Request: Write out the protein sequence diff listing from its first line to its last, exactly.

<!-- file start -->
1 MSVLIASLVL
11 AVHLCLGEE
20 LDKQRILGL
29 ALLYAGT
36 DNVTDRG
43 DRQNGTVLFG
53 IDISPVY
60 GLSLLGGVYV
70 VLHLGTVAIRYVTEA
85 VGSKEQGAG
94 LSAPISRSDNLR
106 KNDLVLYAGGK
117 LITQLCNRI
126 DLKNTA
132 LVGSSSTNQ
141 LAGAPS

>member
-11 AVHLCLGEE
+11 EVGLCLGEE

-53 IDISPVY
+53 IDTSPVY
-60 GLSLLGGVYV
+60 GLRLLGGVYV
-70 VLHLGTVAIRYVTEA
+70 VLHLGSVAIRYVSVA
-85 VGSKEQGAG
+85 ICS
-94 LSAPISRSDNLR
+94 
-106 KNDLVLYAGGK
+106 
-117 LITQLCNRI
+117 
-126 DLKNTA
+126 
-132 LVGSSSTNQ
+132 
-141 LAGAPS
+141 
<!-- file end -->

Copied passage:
1 MSVLIASLVL
11 AVHLCLGEE
20 LDKQRILGL
29 ALLYAGT
36 DNVTDRG
43 DRQNGTVLFG
53 IDISPVY
60 GLSLLGGVYV
70 VLHLGTVAIRYVTEA
85 VGSKEQGAG
94 LSAPISRSDNLR
106 KNDLVLYAGGK
117 LITQLCNRI
126 DLKNTA
132 LVGSSSTNQ
141 LAGAPS

>member
-11 AVHLCLGEE
+11 EVGLCLGEE

-53 IDISPVY
+53 IDTSPVY
-60 GLSLLGGVYV
+60 GLRLLGGVYV
-70 VLHLGTVAIRYVTEA
+70 VLHLGSVAIRYVSVA
-85 VGSKEQGAG
+85 ICS
-94 LSAPISRSDNLR
+94 
-106 KNDLVLYAGGK
+106 
-117 LITQLCNRI
+117 
-126 DLKNTA
+126 
-132 LVGSSSTNQ
+132 
-141 LAGAPS
+141 